“ The astonishment which I felt on first seeing a party of Fuegians on a wild an broken shore will never be forgotten by me for the reflection at once rushed to my mind-such were our ancestors. These men were absolutely naked and bedaubed with paint, their long hair was tangled, their mouths froths frothed with excitement, and their expression was wild, startled and distrustful. They possessed hardly any arts and like wild animals lived on what they could catch; they had no government and were merciless to everyone not their own tribe.” (Emphasis added )
– The Origin of Species, Charles Darwin
Surely, Darwin’s choice of adjectives to describe the hapless Fuegians reveals much more than the mind of a naturalist. Ironically, the last line can be easily applied to the colonizer himself and had found its representation in the Yahoos by Swift, two centuries earlier. The effects of Social Darwinism is there for all to see.
One wonders what his reaction might have been to hear a Yahoo try to construct a sinister argument under a scientific garb, like an ill built house, a Ynholmhnmrohlnw Yahoo.This ‘scientific’ argument is severely challenged in the Fourth Book of Gulliver’s Travels where Gulliver has to distinguish himself from the Yahoos in front of the Houynhnhms, a task which he fails to accomplish. A Darwinian factual travelogue is seriously challenged by a Swiftian fictional one and a supposedly rational ,scientific observation is rendered into a juvenile argument through Juvenalian satire.
We see that travelogues, down the ages, have been complicit in the British Colonial and Imperialist projects where tinkered truths were frequently and deliberately misrepresented to the reading public whereby it was not just the superiority of the European race that was pedestalized but the inferiority of the other races brightly highlighted, hence giving the British not just a right but a duty to rule.
According to Wolfgang Zach :
“In support of the largest slave trade in history from West Indies to the two continents, an institutionalized discourse of the “Other” necessarily arose, a discourse with the political agenda of colonization. This colonial discourse implicated, in a new way, travel literature, adventure novels, illustration, ethnography, cartography, and science: that is, many of the particular targets of Swift’s satire.”
– Jonathan Swift and Colonialism- Wolfgang Zach
In Gulliver’s Travels, we see that Gulliver himself is frequently turned into a slave, be it as a military weapon for the Lilliputians, a sex-toy for the Brobdingnagian women or as a refined Yahoo for the Houyhnhnms .The English narrator for once is made to view things from the perspective of the colonized and as Clement Hawes argues in his essay Three Times Round the Globe: Gulliver and Colonial Discourse :
“Since the reader is so positioned by the conventions of first-person narrative as to identify more or less closely with Gulliver, he or she likewise undergoes an increasingly painful confrontation with the experience of the colonized.”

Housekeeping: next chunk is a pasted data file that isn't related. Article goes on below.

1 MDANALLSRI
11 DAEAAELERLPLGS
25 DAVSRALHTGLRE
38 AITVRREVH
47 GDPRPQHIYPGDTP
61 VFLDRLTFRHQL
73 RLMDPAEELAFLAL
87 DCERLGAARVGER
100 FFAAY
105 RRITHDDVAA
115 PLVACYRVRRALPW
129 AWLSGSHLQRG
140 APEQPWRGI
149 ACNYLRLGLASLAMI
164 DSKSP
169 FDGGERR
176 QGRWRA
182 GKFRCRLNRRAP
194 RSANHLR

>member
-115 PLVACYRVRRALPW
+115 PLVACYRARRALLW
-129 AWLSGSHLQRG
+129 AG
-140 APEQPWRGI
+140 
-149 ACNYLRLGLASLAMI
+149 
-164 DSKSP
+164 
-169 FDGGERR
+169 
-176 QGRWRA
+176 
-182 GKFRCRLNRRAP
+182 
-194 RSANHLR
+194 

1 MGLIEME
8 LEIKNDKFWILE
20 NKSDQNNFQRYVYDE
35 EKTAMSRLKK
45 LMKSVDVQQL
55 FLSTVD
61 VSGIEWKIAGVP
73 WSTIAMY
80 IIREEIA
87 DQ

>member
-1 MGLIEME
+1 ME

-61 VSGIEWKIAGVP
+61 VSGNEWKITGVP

Cannibalism had often been used as a strong evidence to justify the ‘Otherness’ of the natives of many African and native American tribes. Widely reported in travel writings, not without a level of exaggeration, the trope of cannibalism has been so deeply embedded in popular imagination that it wasn’t only exploited by the print media of the 18th century England but was also utilized by many Hollywood movies of the late 80s. Due to the daily dose of ‘exciting’ discoveries during colonial expansion and the island audience being eager to lap up anything novel or extraordinary the explorations had to offer, the trope of cannibalism found an ample space in the literature of the times, a famous example being Robinson Crusoe. The representation of the cannibal in travel writing further corroborated the liminal status of the natives and a sense of disgust it aroused, a feeling of revulsion which the Yahoos often elicit. Swift has also used the trope of cannibalism to satirize the treatment of the Irish by the English in his satire A Modest Proposal.
Under Western Imperialism, the Orient has often been viewed as the land of the Exotic, a place to satiate one’s curiosities. However, with a detached perspective of a viewer interested at the spectacle and not at the subject of the spectacle itself, an extreme form of objectification and commodification of the human self evolved. In fact, the history of human zoos that mushroomed around Europe during late 1800s in cities like Paris, Hamburg, Antwerp, Barcelona, London, Milan, and Warsaw has its roots in this very mindset of colonial expansion. In 1906, a supposed anthropologist Madison Grant, the head of the New York Zoological Society, put a Congolese woman Ota Benga, on display at the Bronx Zoo in New York City. The display was in the primate exhibit. Eugenicist and zoo director William Hornaday labeled Ota, “The Missing Link.” The public flocked to see this display.